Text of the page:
If you’re looking at results in one of the databases, just click on the button next to the article citation. The article will display if it’s available electronically. If there is no online access, you’ll be give the opportunity to look for a print copy in the MERLIN Catalog.
If electronic coverage is not available, check the MERLIN Catalog to see if we have a print subscription to the journal.
MU Libraries does not subscribe to all journal titles. If you find a journal article that you need, but cannot find the article using Find it @ MU, logon to https://ill.mul.missouri.edu/MUU/logon.html (our interlibrary loan service) and fill out a journal article request form (available on the Libraries Gateway page under “Quick Links.” You will need to register the first time you use ILL@MU. Usually you will receive the article electronically via e-mail within a few days of placing your request.
-Break your research question into essential key words and connect with AND, e.g., “Are neighborhood watch programs effective in reducing crime?” becomes neighborhood watch AND crime
-Brainstorm synonyms to use and connect with OR, e.g., “domestic violence” OR “spouse abuse” OR “interpersonal violence” Don’t get stuck on one term when there may be several ways to express it.
-Use “Advanced Search” -Put quotes around a phrase, e.g., “health care policy” “body image”
-If it’s an option, limit your search to “Academic Journals” or “Scholarly (Peer Reviewed) Journals”
-Use wild card/ truncation symbol (*) to get plurals and variant endings, e.g., prison* AND gang*
-Limit your search to the abstract to increase the likelihood of relevancy.
-When you find a good article, always look at the references listed at the end. Often one good article can lead you to other similar articles, and help identify authors and classic works on your topic that you wouldn’t want to leave out.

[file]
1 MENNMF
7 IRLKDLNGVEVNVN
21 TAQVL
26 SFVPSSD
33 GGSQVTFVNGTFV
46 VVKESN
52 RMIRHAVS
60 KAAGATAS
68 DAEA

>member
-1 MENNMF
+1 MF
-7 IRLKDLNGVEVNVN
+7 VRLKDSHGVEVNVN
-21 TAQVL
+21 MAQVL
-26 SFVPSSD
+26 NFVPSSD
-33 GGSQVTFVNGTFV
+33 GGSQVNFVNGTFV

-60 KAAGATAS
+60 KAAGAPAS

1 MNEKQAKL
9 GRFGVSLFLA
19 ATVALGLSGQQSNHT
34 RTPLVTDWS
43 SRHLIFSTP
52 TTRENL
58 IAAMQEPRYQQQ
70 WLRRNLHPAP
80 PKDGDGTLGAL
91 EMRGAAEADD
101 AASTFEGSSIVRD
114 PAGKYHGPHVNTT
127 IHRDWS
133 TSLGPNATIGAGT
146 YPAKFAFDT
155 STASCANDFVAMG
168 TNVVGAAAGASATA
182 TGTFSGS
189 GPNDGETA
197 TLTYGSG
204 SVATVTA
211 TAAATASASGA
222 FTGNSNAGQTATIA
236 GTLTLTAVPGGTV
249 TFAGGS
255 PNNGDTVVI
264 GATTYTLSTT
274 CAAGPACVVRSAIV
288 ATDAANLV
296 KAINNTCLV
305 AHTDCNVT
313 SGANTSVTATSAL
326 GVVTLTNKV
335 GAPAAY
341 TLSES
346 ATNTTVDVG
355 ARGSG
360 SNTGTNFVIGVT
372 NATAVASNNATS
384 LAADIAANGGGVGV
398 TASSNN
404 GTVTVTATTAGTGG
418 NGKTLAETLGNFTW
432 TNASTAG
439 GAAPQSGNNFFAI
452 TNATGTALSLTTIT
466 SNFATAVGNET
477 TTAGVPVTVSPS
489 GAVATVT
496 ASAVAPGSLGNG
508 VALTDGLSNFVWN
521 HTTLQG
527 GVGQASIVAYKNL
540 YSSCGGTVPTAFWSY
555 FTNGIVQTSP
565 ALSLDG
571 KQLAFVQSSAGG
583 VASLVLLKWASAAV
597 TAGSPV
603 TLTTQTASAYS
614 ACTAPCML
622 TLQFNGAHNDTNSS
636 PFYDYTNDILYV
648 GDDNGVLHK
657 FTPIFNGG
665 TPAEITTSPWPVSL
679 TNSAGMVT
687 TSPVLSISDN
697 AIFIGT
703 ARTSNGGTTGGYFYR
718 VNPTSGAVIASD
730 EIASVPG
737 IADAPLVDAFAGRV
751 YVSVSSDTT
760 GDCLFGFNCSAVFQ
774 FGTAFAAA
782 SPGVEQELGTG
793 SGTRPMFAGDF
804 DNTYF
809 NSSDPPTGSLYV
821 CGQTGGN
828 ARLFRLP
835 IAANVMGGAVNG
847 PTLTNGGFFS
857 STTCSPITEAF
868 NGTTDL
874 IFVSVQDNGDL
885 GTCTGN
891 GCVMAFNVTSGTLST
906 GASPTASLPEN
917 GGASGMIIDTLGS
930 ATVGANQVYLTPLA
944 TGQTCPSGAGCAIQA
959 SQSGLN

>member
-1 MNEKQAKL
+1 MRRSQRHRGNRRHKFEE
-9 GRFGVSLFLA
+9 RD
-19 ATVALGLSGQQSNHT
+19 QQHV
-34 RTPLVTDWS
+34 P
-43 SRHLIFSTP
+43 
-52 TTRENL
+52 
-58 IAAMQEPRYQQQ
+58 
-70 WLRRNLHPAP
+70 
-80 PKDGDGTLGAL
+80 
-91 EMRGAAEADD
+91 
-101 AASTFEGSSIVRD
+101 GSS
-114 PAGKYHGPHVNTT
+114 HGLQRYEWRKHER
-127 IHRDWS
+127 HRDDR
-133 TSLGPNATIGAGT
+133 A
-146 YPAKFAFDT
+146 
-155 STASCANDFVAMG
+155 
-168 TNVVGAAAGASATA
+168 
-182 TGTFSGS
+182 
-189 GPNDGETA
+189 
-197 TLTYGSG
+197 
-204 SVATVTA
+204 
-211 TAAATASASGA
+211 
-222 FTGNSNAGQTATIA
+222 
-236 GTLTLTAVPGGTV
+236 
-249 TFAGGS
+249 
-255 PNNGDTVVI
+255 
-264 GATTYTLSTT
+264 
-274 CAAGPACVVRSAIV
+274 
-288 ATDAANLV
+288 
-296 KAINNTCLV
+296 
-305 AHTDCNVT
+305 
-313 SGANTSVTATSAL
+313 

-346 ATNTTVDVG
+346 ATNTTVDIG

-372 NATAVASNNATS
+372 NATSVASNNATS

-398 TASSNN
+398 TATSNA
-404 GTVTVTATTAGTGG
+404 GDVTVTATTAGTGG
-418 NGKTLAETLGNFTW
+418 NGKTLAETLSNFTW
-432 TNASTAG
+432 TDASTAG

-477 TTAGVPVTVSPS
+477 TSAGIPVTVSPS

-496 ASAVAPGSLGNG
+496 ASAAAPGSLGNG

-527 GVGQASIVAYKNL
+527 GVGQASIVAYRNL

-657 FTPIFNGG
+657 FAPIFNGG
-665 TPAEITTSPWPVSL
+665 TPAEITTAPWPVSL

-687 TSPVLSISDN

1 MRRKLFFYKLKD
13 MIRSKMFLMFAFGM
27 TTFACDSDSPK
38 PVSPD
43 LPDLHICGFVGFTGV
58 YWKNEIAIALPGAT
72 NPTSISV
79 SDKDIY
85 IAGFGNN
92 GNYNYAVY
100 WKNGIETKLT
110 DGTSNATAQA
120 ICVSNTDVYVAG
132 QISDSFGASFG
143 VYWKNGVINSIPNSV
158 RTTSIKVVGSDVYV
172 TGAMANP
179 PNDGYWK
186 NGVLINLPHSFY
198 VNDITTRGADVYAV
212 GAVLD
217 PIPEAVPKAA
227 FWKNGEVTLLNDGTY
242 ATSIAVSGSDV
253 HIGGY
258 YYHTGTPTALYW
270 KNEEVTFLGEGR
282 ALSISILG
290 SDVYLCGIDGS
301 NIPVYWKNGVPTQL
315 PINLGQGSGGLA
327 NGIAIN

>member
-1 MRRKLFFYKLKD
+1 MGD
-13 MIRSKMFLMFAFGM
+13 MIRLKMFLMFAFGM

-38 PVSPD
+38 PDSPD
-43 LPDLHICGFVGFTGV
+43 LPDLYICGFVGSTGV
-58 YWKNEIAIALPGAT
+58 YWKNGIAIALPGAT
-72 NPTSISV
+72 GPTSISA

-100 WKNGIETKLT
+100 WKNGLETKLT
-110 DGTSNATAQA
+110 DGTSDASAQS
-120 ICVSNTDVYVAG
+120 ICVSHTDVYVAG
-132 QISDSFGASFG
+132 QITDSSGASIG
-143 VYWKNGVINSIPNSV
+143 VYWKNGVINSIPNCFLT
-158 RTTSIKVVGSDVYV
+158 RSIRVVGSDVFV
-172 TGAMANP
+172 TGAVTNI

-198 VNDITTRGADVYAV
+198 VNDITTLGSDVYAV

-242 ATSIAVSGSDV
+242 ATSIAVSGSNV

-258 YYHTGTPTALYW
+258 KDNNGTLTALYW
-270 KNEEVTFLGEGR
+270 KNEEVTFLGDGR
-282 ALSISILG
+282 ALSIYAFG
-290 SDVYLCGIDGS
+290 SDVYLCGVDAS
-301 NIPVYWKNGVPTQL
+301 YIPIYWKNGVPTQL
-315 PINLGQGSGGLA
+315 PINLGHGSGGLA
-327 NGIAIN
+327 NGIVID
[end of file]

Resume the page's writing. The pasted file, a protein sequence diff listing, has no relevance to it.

-If you’re looking at the references and want to follow-up by finding an item that seems useful, first determine if it’s a book or an article. Go to the MU Libraries’ gateway page and from the “I need to . . .” box on the left, click on either Find a Specific Article or Find a Specific Book . Fill in the form with the information you have and click on to see your options.
-For items that are neither books nor articles, for example, a research report from an organization or government agency, or a conference paper, Google Scholar or Google Books may be useful to locate the item.
From MU Libraries’ gateway page, click on “Databases”
Sociological Abstracts the database that covers the field of sociology in-depth, indexing over 1,800 journals. This is where you will find scholarly research articles written by sociologists. Similar to the MERLIN catalog, you can start by searching by key words and then see what the subject (descriptor) is to find more on the topic. You can also search by author or by a specific journal title and other elements. Here’s an example of an article found by doing a key word search on, “feminist theory” and “body image”
Leavy, P., Gnong, A., & Ross, L. S. (2009). Femininity, masculinity, and body image issues among college-age women: An in-depth and written interview study of the mind-body dichotomy. The Qualitative Report, 14(2), 261-292. Retrieved from http://www.nova.edu/ssss/QR/QR14-2/leavy.pdf
Click on the link above to see a model of how the research is presented, including the introduction, literature review, research methodology section, data analysis, discussion of results and conclusion.
JSTOR is another good database choice since it covers most of the core journals in Sociology and other disciplines and contains the full-text for all. Keep in mind that it is a journal archive and does not have the latest issues of any journal. Use a database that is frequently updated such as Academic Search Complete or Sociological Abstracts or another called Scopus, to search for recent articles.
If your topic is from a related discipline, such as Psychology, Social Work, Education, Political Science, or Health, find the relevant databases by starting at the “Databases by Subject” page from the MU Libraries Databases listings.
Google Scholar is a sub-set of Google that provides a simple way to broadly search for scholarly literature. From one place, you can search across many disciplines and sources: peer-reviewed papers, theses, books, abstracts and articles, from academic publishers, professional societies, preprint repositories, universities and other scholarly organizations. Keep in mind that Google Scholar is a complement to rather than a substitute for library databases. If MU Libraries subscribe to or have access to the item online, you will be able to click the Find it @MU button to get the full text.